Creighton Researcher Reports on Noninvasive Device for GERD, Obesity
A new, noninvasive gastroplasty device to treat two separate disorders – gastroesophageal-reflux disease (GERD) and morbid obesity – was reported May 19 by its inventor, Charles J. Filipi, M.D., professor of surgery at Creighton University School of Medicine.
Filipi spoke about the device, which could be available for human trials later this year, on Monday, May 19, at the 49th annual Digestive Disease Week in San Diego, Calif. The meeting is considered the largest and most prestigious meeting worldwide on digestive diseases.
“Gastroesophageal-reflux disease and morbid obesity are particularly serious health issues in the western hemisphere and major contributors to the escalating cost of health care in the United States,” Filipi said. “We believe that this device will result in much more effective treatments for both conditions, fewer complications and less patient expense, while permitting each procedure to be performed on an outpatient basis.”
Typically, operations for GERD or obesity are performed using incisions, which requires hospitalization and have the potential for significant complications, he said. The device, a flexible tube with a metal capsule that is 3-feet-long and less than 4/5 of an inch in diameter – avoids the need for incisions, Filipi noted.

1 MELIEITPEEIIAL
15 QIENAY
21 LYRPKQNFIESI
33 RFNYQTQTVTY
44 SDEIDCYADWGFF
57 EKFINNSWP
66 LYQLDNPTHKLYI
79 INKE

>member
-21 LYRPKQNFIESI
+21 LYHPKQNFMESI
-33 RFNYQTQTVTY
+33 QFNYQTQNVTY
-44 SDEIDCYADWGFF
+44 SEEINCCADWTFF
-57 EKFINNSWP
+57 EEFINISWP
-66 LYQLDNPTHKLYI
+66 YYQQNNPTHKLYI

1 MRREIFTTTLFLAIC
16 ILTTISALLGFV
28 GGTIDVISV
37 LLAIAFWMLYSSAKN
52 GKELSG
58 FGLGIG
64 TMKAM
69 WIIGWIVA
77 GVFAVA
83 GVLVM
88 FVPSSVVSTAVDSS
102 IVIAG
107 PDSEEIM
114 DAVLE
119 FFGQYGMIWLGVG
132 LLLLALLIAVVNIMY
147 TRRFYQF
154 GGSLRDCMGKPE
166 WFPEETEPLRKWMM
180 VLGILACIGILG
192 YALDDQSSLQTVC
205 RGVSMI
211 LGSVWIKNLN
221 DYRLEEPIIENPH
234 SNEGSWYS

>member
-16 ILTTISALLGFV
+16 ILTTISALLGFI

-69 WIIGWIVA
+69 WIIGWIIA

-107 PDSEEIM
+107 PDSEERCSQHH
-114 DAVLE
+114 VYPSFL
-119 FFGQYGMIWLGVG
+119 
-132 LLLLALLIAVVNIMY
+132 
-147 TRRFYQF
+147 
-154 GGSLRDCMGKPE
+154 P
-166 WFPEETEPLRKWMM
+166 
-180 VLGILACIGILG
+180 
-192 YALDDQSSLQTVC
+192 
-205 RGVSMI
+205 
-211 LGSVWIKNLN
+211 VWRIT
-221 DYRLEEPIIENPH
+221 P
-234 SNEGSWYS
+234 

To treat obesity, the device is introduced through the mouth and esophagus, suctioning two sides of the stomach lining into position for suturing, impaling the mucosa (stomach lining), and placing a row of stitches through the stomach’s two sides. To assist in healing, part of the inner lining of the stomach is removed, and the remaining areas are brought together by adjacent stitches to form a small stomach “pouch” that accommodates only a few bites of food. Bringing the remaining areas together for healing and scarring increases the strength of the stomach-pouch wall so it will last longer, distinguishing this procedure from other noninvasive methods that have been attempted for obesity and reflux disease.
To treat GERD – a condition in which a patient’s gastroesophageal junction does not close completely and acid or bile from the stomach enters and can damage the esophagus – the device is inserted through the mouth and esophagus until it reaches the esophageal junction, the opening at the bottom of the esophagus that connects the esophagus to the stomach. A surgeon can then use the instrument to suture the esophageal junction to make it smaller. Usually two stitches are necessary on one side of the gastroesophageal junction.
SafeStitch Medical Inc., a publicly traded medical-device company based in Miami, is developing Filipi’s device with licensed intellectual property from Creighton University. Filipi is medical director for SafeStitch.